Pull out that can of WD-40, lube up those rusty joints, and sharpen that sword. Just because you lost the battle, doesn’t mean that you lost the war.

Rock On & Blessed Be!!

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6 comments on “The Armor We Need – A Struggling Author’s Insights

  1. Armor, yes, and sometimes just another concept of what “success” means. If a writer can’t feel he/she is successful until a book is on the NYTimes bestseller list, or there’s xxxx dollars in the bank, it’s a sure path to disappointment for all but a rare few. If you can read your story or novel when it’s done, and say, “Hey, that’s pretty good,” that too is a kind of success, and maybe a more meaningful one. And if you get it published, and somebody else writes to say (oh, joyous day, no matter how many of these you get): “Hey, that’s pretty good,” you have definitely made it. Forget Stephen King. He writes Stephen King books. He would most likely suck writing Your Books. You’re the only one who can do that.

    Victor J. Banis

    • Thank you so much for getting what I was trying to say. I’m personally a writer because that’s who I am. Yes, it would be nice to have the kind of success that Mr. King has, but for me that is just the icing on the cupcake so to speak. I love what I do. I loved it before I was published. I still love it. I will be a writer no matter what until the day I pass from this world into the next. Nothing anyone says or does will change that. 🙂

      Blessed Be!

    • Thank you, sweetie. 🙂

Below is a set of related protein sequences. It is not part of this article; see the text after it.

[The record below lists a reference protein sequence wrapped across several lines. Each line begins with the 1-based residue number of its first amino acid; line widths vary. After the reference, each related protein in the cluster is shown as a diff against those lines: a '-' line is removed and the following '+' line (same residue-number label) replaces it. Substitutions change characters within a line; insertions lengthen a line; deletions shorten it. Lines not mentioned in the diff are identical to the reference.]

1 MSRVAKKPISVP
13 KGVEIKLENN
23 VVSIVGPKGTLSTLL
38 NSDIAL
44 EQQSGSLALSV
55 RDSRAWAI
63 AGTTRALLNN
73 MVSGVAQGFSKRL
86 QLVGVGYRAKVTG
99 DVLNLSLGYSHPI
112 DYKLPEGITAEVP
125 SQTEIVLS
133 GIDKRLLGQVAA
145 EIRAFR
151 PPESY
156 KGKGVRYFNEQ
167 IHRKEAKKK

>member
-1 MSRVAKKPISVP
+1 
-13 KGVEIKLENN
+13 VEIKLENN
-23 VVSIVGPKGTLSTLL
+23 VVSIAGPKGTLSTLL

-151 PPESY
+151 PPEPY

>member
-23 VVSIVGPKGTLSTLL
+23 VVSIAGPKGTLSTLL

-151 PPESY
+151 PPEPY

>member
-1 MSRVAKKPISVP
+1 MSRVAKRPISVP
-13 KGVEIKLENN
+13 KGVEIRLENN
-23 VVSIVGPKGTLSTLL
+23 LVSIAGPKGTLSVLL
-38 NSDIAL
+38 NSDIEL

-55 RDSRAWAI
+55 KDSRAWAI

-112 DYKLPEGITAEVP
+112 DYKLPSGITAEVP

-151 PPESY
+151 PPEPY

It just demanded to be written. There was a great deal of crap swirling around in my brain and I figured if it didn’t get out there was no hope for my real writing. Stupid muses are still being a pain in my arse. lol

      Blessed Be!

    • I learned a long time ago that I needed mine to be really bloody tough over my heart and I also needed a really good helmet ala Darth Vader. *grins*

      If I’d allowed every person over the years that told me I sucked and needed to just give up, no matter on what, I wouldn’t be standing here now. Early on when I was writing fan-fiction I had a few folks that were less than nice about my first writing. I actually had one person who kept telling me I needed a beta reader because they didn’t understand the concept of “crack fic”. After I had declined numerous times said person took it upon themselves to prove their point. I received an e-mail, my story attached, and they had marked it up with red and basically shredded it to bits without permission. I was just dumb struck. My reaction was to send a very polite e-mail back telling the person that had I wanted a beta reader I would have one. I also told them that to “edit” my work without permission “just because” was rude to say the least. Let’s just say I never had a problem with that person again.

      Had I been a less stubborn and armored individual I might have vanished from the internet and writing all together. I did neither and years later here I am, a published writer, and still struggling up that formidable mountain. I’ve found over the years that people say and do a great number of things that they either don’t mean in the heat of the moment or for other various reasons ranging from the personal to the absurb. It doesn’t matter though. We’re all just trying to survive and I’ve chosen to recall that little saying from childhood “I’m rubber and you’re glue, whatever you say bounces off me and sticks to you.”

      Blessed Be 🙂